A world beyond Carnatic

Students of KM Music Conservatory PHOTO: R. RAVINDRAN  

The whiff of Margazhi is in the air, with sabhas around the city prepping for a marathon of performances. Artistes have their schedules sorted, and NRIs, their tickets. Even as Chennai gleams in the attention it gets from all over the world for its home-grown art this season, what many do not know is that the home of Carnatic music has also been a breeding ground for Western contemporary sound, thanks to schools such as K M Music Conservatory, Arumbakkam, and Swarnabhoomi Academy of Music, ECR, — both established in 2008.

Scotland-born Adam Greig, a faculty at KMMC, explains, “While Western music has been there in the city for a long time in terms of church music, there is now a gradual explosion of people taking to it. Our aim is to introduce Western music to the new generation.” KMMC is the brainchild of AR Rahman, “who realised there is no young talent to replace the senior members of the orchestra team he works with, once they retire. He wanted a school that would provide holistic training to students, complete with the knowledge of production, composition and history of music from the 1500s — a school that would train students to write and analyse music, but, more importantly, to interact with society as artistes,” says Adam.

Besides KMMC and SAM, Chennai is also home to schools such as the Institute of Music Technology (IMT), Academy of Western Music and Musee Musical, to mention a few, which focus on Western music, and have produced musicians who are now part of music bands, playback singing and film music production. A few examples include singer Alyssa Mendonsa (who debuted in the Bollywood soundtrack of Karthik Calling Karthik) and solo guitarist Vivek Venugopal (who released his album Musings recently) — both graduates of SAM — and music composer Vishal Chandrashekhar ( Jil Jung Juk), who graduated from KMMC.

John Satya, who founded IMT in 2004, says, “When we started the school, there were hardly any Western contemporary musicians or institutes — except for Shruthi Institute of Music, which shut down for a while, but is reopening soon. But now, there is a training school in every corner,” he says.

IMT trains students in hip hop, rock, pop and jazz, focussing on music grade exams of Trinity College London. Meanwhile, institutes such as SAM and KMMC expose students to all kinds of music, and let them create their own fusion. “For example, in the Foundation course classes, I ask them: Have you heard the native music of Iceland? Or the tribal folk songs of Guatemala?” says Adam.

Curious to know what ‘Western contemporary fusion’ sounds like, I walk into a free concert by SAM students on a weekday evening at Rani Seethai Hall. The show, called Global Fusion, begins with a jazz and blues number, followed by a Latin American song and a Carnatic fusion. It’s a concoction of music from the East and the West. The diversity in the line-up of songs is a reflection of the students at SAM, 20 per cent of whom are from abroad and almost 75 per cent from across India. “Just about five per cent of our students is from Chennai,” says Siddhartha Ramanathan, an ex-student of SAM, who currently takes care of the Business Development. “We have a diverse range of students coming in — both hobby musicians and those who take it as seriously as an engineering course. Some with a base in Carnatic music join the college to explore other genres such as jazz, and then there are students from the U.S. who come to learn Carnatic music as part of their PhD programme. As a student, I was taught the guitar by four teachers from Europe, South America, the U.S. and South Africa!” he says.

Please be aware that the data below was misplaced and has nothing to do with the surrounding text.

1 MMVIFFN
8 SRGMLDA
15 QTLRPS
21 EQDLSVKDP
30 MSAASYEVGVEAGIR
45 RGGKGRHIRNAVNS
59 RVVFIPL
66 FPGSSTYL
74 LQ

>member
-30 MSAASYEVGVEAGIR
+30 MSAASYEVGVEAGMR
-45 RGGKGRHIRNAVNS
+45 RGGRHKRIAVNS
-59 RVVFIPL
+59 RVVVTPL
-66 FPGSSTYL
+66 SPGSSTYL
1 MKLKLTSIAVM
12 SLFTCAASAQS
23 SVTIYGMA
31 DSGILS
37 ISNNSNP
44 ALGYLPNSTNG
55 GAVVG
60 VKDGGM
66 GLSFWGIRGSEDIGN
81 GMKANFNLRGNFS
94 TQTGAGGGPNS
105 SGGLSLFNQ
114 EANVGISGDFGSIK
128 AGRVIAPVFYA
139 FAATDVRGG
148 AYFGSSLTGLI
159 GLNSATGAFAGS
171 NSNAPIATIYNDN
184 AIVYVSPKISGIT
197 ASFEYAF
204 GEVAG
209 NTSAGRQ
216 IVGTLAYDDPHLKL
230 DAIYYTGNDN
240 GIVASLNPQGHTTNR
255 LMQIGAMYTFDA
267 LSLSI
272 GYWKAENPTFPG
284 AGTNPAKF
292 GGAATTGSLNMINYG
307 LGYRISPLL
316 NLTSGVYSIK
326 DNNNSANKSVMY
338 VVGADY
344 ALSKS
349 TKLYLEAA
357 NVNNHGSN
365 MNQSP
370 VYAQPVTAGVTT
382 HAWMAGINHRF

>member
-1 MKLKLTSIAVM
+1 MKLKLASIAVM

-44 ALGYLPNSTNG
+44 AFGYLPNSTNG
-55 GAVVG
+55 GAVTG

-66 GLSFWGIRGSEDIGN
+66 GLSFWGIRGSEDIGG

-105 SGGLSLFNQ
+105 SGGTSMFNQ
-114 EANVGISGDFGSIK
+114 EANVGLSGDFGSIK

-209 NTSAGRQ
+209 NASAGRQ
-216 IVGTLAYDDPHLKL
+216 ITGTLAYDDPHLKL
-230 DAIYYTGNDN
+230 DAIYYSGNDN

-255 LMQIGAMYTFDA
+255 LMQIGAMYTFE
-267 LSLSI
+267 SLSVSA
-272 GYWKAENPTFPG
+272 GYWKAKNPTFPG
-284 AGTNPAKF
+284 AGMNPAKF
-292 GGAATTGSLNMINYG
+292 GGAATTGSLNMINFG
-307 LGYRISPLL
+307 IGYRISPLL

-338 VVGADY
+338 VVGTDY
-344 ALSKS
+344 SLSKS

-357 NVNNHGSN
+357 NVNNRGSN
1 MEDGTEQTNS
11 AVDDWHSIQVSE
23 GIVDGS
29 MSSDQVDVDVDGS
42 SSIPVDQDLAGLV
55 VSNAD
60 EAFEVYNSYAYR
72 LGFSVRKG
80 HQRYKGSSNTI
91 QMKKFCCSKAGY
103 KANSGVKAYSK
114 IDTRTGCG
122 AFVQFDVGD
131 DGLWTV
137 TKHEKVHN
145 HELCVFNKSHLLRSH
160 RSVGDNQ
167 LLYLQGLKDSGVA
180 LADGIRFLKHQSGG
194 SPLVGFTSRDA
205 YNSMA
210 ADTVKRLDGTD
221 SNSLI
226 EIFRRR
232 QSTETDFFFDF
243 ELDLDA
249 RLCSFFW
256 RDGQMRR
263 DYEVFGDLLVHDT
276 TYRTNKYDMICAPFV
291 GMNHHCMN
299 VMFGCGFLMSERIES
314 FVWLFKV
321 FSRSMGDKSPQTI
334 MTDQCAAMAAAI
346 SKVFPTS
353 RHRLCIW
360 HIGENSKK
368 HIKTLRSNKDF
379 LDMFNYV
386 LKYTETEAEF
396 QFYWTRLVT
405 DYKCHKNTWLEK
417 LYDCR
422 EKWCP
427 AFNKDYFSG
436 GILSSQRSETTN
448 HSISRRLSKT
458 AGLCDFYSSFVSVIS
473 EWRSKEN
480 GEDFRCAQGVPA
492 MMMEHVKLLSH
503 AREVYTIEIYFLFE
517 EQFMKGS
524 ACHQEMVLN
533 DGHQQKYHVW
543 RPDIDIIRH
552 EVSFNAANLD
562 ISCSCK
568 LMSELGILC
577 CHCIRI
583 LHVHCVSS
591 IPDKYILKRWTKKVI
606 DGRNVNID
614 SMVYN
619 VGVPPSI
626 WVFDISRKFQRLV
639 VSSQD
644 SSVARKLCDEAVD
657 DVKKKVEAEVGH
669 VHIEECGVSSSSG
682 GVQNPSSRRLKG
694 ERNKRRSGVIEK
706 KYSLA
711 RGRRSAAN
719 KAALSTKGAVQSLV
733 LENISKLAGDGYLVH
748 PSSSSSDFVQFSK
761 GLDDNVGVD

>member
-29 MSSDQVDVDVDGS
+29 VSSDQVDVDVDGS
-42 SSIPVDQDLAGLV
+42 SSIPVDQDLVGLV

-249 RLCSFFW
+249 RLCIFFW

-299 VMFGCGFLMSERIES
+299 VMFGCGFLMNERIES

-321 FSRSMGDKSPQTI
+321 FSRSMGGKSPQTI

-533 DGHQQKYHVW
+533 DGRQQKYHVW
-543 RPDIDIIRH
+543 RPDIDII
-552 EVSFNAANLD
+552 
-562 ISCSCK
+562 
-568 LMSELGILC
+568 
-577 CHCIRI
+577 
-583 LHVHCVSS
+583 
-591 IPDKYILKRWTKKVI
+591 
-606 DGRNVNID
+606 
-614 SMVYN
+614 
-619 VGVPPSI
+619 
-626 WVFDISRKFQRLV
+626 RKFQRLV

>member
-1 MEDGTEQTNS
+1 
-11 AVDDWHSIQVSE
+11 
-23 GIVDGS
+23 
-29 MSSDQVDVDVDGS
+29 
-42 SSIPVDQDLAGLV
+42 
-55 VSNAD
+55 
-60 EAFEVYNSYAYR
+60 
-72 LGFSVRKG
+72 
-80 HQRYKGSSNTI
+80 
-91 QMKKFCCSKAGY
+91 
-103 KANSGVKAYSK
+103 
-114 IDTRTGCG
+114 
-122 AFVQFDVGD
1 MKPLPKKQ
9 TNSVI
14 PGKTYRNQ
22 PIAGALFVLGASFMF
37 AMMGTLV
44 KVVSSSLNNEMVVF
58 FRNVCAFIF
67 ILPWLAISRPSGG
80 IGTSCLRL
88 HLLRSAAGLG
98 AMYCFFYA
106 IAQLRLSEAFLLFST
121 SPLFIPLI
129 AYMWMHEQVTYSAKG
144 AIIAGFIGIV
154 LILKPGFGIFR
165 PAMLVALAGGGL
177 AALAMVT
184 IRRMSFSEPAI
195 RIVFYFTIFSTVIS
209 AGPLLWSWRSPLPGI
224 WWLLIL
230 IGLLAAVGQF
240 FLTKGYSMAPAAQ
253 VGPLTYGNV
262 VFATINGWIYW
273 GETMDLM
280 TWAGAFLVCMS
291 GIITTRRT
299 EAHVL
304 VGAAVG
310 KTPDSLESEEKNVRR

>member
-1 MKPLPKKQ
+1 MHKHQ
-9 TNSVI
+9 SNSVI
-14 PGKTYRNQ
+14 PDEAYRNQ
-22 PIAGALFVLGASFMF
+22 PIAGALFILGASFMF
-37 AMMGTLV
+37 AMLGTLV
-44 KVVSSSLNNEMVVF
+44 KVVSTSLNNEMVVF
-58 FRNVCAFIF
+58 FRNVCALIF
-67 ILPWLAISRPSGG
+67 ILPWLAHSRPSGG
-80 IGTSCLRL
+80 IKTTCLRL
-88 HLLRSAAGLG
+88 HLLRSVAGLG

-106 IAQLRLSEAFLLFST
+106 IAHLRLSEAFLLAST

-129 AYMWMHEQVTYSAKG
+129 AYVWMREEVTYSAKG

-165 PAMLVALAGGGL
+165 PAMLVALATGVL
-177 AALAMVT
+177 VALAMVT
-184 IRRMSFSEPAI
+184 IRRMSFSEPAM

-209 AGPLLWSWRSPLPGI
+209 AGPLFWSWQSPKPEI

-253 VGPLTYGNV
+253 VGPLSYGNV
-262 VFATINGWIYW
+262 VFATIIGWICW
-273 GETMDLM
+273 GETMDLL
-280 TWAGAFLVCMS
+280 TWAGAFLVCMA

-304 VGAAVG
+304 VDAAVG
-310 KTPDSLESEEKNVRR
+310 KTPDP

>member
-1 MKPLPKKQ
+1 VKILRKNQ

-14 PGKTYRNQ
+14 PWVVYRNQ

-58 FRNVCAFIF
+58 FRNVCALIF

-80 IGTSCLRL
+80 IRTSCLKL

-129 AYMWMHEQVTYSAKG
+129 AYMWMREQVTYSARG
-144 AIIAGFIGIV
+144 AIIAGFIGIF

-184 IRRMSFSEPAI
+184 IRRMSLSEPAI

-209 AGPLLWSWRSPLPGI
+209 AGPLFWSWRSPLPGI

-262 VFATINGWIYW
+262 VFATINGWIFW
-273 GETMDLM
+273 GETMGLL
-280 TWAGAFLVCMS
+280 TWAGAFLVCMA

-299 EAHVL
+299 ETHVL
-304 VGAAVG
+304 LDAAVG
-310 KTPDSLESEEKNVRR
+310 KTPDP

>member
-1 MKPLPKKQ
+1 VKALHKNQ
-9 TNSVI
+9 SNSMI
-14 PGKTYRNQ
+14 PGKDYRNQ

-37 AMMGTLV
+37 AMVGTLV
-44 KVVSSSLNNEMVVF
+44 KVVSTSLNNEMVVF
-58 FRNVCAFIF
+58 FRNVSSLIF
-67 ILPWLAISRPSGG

Most of the trainers in these schools are professional musicians themselves, and step in for a semester or two to train the students. “SAM also follows the Gurukul system of teaching, which I think is beautiful. I just have to teach from my experience, and not follow a set syllabus,” says professor Sid Jacobs from the U.S., who is a professor at the prestigious Musicians Institute, and is at SAM for the fall semester. He says that the students and teachers stay, eat and jam together in the same campus, which is over 90 km away from the city.

While SAM runs the course in partnership with McNally Smith College of Music and an Electronic Music Production course in partnership with Garnish Music Production School, London, KMMC’s syllabus is approved by Middlesex University. It also runs long-term projects with Berklee College of Music, Queensland University of Technology, Queensland University and Royal Conservatoire of Scotland. Students are often given the opportunity to pursue the last few semesters of their courses abroad; most make it to institutions such as Berklee.

“Our aim is to provide education of an international level, and make students industry-ready. For example, we collaborated with Roli, a young dynamic company from London, to launch Seaboard officially in India. A bunch of our students also performed a show using the device, in London. One of our students is also interning at Roli, while pursuing studies abroad,” says Adam.

“There is no point persuading Indian parents about their children taking up music as a viable career without showing them the change. And institutes such as KMMC, SAM, Global Music Institute, Delhi, which was started by a couple of Berklee graduates, and True School of Music in Mumbai, are helping fill this hole in the education system,” he says.

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Printable version | Oct 20, 2021 6:00:51 AM |

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